"I love this franchise. I'll be a Falcon for life," he told the crowd of media members, Falcons executives and staff and teammates gathered at the Arthur M. Blank Family Office in Atlanta during an emotional ceremony to officially announce his retirement.
After 13 seasons with the Falcons — a rare feat in today's free agency era — perhaps it's no more true of any other former player that he will be a Falcon for life. McClure has left a legacy that won't soon be overshadowed in Falcons history.
His story is an inspiring one of a seventh-round draft pick without much hope of making the team, let alone carving a significant notch into the history books of an NFL franchise. McClure came in as the first of two seventh-round picks in 1999, a year after the Falcons had played in and lost the only Super Bowl in the team's history.
As with most seventh-rounders, their true potential is unclear. For McClure, it's a wonder he ever achieved his. Just two days into his first NFL training camp, McClure tore his ACL and was lost for the rest of his rookie season.
"When I got drafted in the seventh round, my goal was just to make the team at that point," McClure said Monday. "My goals kept getting raised as the years when along, but I never would have thought. When I look back on it now, 14 years has flown by very fast and there have been a ton of memories that I'll cherish forever."
McClure has been a staple of the Falcons organization, and it'll certainly be strange in 2013 when he's back home in Louisiana when the Falcons take the field at the Georgia Dome. McClure walks away owning the franchise's streak for most consecutive starts with 148, a record previously held by former teammate and linebacker Keith Brooking at 128.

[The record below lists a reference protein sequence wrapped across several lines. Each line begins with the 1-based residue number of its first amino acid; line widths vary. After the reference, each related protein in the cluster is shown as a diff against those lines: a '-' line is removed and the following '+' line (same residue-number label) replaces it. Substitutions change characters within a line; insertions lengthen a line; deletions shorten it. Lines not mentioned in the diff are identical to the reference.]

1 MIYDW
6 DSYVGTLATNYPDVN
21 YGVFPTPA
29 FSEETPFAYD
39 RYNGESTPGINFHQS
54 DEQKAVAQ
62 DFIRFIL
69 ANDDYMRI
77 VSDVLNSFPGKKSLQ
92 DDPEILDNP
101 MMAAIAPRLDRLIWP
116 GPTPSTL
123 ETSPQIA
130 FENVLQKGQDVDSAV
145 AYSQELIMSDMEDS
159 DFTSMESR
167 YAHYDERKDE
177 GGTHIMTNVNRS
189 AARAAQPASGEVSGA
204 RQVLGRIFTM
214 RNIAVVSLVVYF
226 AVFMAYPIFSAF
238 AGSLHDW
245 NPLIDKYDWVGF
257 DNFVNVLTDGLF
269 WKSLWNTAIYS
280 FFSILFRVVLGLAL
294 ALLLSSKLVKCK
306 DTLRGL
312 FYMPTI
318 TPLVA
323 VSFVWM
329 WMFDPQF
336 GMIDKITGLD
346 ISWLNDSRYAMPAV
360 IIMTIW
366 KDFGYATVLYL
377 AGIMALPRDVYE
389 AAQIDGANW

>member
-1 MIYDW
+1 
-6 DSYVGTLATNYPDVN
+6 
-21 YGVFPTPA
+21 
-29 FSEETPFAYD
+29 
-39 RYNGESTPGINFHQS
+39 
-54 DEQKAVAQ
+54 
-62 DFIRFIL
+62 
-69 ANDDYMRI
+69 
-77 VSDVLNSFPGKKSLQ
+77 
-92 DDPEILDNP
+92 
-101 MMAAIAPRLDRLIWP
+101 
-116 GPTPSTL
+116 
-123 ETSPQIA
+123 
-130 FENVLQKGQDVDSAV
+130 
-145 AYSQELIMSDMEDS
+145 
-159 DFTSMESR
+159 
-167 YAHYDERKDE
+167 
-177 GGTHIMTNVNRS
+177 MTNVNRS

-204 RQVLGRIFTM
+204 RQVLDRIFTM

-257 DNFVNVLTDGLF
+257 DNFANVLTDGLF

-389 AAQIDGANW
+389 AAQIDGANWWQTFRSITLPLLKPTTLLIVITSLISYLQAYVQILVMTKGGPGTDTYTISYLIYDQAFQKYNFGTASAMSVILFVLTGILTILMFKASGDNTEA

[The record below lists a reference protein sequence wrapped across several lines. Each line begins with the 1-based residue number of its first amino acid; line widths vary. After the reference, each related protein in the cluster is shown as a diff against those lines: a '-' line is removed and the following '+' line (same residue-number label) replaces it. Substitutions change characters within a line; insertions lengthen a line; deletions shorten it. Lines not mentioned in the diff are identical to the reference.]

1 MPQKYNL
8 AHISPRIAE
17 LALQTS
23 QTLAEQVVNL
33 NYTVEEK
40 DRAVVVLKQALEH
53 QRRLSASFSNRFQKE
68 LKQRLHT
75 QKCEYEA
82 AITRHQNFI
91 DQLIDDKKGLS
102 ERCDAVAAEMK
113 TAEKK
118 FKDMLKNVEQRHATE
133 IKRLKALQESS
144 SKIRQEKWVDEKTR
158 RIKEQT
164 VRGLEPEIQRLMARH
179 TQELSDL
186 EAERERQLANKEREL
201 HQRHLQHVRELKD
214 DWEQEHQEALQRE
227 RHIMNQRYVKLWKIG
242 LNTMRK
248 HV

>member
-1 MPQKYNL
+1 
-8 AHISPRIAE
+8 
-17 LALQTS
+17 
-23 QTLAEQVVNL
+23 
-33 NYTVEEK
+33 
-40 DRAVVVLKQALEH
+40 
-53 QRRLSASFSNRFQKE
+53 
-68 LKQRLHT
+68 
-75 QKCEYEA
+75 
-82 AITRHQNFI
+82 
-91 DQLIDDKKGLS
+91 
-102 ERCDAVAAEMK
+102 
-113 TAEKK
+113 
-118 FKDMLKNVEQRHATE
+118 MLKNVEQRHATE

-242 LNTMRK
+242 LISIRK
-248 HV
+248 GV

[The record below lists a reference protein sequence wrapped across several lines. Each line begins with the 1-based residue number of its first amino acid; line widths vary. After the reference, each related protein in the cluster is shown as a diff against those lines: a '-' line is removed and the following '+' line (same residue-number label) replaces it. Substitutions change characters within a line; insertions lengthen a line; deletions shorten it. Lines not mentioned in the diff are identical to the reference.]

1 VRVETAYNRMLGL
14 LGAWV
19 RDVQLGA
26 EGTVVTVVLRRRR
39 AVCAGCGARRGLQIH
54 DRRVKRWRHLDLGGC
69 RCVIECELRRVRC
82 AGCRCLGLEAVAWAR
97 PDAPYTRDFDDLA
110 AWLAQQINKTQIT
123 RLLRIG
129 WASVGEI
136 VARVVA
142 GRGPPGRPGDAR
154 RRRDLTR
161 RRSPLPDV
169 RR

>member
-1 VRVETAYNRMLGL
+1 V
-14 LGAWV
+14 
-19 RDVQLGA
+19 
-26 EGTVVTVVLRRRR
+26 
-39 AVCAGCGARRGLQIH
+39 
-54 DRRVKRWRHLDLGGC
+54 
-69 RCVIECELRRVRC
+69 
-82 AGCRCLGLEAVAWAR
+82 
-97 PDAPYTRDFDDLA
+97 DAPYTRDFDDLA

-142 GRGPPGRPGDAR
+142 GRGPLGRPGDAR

A knee injury that held McClure out of the 2011 season opener at Chicago ended the streak, but McClure started in 195 games and played in 198 as a Falcon.
McClure is headed back to his ranch in Louisiana, where he has spent many an offseason raising bucking bulls. He said he'd most assuredly be the biggest Falcon fan who lives in Louisiana, which got a big laugh from the crowd at the ceremony.
During the weekend, McClure said he spent his time coaching a multitude of baseball and softball games for his children, Maverick, Madden, Ryann and Riley, and he got emotional as he talked about how he will devote his retirement to youth sports — something he called his passion.
When he looks back at his football career, however, McClure doesn't have many regrets.
From growing close to teammates —
The one thing he didn't get was the Super Bowl championship he had been after.
"It's been a great run, a great career. There's just one thing I came up short, you know, I didn't get a chance to get that ring," he said, before choking up. "But it's time."
McClure took a moment to thank everyone he could during his press conference, from Falcons owner & chairman Arthur Blank to members of the equipment staff — Brian Boigner, Jimmy Hay and Kenny Osuwah — who made their way to Atlanta to watch the ceremony, saying so many people along the way in his career had become like family.
Blank, who introduced McClure and spoke for a few minutes about the impact McClure has had on the franchise, said that McClure will be a member of the Falcons' Ring of Honor one day, an honor bestowed on very few who have ever worn red and black.
"I don't know if I have the right words for that. I mean, you look up in the rafters and you see those names — (Steve) Bartkowski, (Jessie) Tuggle, (Jeff) Van Note, (Deion) Sanders — you look up and you see those names," McClure said, "and to be mentioned in those names, I don't feel worthy."
It's safe to say that the entire Falcons organization and fanbase whole-heartedly disagrees with a man whose career will forever be synonymous with the franchise he has played such a huge part in helping to grow to where it is today.